A Rare And Smelly Flower Is About To Start Blooming In B.C. And Vancouver's Dedicating An Entire Event To It
The "corpse flower" is set to release its powerful, putrid stench at Vancouver's Bloedel Conservatory for the first time in almost a decade.
Vancouver's Bloedel Conservatory in Queen Elizabeth Park is having a "smell it while you can" event for the aptly named "corpse flower," which has such a disgusting scent that you just have to smell it to believe it.
The Titan arum is a rare tropical flower that takes seven to ten years to store enough energy to bloom for the first time. When it does, it releases a powerful, putrid smell. Those who have experienced it say that it smells like "rotting flesh, discarded diapers, or garbage left out in the sun."
It's also the biggest flower on earth. It can grow up to 6 metres tall, and the underground stem can weigh up to 90 kilograms.
The blooming corpse flower unfurls a single peach coloured petal, which emits the rancid smell. Naturally, the petal doesn't attract butterflies, but beetles and flesh flies that feed on dead animals.
Here's a crazy time-lapse video of the corpse flower growing to its full size at the Bloedel Conservatory:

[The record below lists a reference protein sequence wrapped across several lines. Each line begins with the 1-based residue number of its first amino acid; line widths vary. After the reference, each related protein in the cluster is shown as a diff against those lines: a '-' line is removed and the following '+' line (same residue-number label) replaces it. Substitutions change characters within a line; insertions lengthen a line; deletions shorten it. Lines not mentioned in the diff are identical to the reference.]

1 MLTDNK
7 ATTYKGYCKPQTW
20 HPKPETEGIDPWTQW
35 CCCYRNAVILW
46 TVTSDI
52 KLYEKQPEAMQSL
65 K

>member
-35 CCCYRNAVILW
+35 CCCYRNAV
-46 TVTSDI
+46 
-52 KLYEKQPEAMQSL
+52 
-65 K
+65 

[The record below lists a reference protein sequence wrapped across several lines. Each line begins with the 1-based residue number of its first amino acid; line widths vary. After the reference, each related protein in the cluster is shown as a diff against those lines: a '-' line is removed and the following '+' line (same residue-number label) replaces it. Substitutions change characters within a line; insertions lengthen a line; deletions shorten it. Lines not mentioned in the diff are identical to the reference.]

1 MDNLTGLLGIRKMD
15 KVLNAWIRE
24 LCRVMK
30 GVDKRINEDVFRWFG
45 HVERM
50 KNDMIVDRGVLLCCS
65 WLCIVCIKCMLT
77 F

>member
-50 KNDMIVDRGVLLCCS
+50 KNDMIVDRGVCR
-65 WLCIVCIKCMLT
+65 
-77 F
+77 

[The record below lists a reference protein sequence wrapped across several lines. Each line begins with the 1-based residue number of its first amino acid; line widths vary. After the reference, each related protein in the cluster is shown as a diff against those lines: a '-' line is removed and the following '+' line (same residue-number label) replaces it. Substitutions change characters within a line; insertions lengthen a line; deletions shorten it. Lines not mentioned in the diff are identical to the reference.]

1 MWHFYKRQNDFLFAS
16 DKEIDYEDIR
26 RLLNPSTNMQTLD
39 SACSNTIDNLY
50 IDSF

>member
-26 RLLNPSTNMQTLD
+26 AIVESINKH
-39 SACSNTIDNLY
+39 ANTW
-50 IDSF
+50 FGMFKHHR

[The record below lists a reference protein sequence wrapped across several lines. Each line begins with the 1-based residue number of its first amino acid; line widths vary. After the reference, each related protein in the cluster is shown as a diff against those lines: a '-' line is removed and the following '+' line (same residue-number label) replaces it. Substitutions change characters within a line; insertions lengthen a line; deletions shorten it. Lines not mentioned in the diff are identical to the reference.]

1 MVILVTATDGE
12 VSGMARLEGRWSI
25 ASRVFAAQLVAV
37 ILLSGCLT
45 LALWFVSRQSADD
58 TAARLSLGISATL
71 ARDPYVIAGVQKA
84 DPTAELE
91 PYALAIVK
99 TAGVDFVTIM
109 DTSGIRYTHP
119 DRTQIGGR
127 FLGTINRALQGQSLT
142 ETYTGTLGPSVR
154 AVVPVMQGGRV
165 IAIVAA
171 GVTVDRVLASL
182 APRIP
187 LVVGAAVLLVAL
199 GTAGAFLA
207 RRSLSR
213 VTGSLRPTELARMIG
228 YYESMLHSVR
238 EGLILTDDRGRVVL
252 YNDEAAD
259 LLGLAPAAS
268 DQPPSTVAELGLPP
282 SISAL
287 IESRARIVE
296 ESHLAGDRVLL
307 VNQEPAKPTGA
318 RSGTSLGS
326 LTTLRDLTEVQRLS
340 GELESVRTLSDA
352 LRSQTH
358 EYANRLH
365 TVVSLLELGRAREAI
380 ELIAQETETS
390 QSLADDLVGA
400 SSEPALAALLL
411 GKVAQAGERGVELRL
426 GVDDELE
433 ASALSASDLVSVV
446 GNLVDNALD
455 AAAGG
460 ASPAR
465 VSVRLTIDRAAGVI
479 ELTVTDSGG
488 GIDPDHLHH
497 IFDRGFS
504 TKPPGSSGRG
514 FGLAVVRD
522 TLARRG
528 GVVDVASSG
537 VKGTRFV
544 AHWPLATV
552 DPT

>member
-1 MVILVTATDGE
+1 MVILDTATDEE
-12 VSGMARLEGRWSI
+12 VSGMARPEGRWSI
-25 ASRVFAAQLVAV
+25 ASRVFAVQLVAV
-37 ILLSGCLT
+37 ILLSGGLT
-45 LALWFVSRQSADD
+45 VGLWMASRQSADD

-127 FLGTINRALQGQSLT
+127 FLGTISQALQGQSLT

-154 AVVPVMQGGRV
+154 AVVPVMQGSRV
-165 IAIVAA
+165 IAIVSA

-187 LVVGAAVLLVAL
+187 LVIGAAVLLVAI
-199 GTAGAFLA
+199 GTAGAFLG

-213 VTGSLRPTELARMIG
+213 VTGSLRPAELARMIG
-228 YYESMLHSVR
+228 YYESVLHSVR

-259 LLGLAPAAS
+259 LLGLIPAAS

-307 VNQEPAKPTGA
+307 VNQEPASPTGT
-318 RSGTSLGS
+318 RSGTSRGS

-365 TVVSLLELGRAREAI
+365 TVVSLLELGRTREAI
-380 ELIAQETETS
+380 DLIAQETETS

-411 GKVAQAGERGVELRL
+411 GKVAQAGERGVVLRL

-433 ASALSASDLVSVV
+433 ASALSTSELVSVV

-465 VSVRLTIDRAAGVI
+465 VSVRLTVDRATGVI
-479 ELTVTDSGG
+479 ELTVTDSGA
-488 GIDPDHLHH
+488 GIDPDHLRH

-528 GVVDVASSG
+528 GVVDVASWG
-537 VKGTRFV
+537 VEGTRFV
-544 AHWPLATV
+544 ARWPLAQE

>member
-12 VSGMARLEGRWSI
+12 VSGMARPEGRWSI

The corpse flower at Vancouver's conservatory is set to bloom any day now. The flower emits the scent for just 24 to 48 hours, so you better not waste any time if you want to catch a whiff. Thankfully, the flower is safely contained from beetles and flies.
The superintendent of the conservatory told CBC, "I think when it's at full peak of bloom that when you step in the front doors of Bloedel you are going to be hit with the smell of something not so nice."
You can even vote to choose a name for the flower. The choices are Stinky McStinkerton, Cornelius the corpse flower, Tina the titan, Odorable, Titus the titan, Tabitha the titan and - our favourite - Uncle Fester. You can cast your vote here.
While you're at the Bloedel Conservatory, you may as well explore all 500 exotic plants and flowers in the temperature-controlled dome, which is also home to over 120 free-flying exotic birds.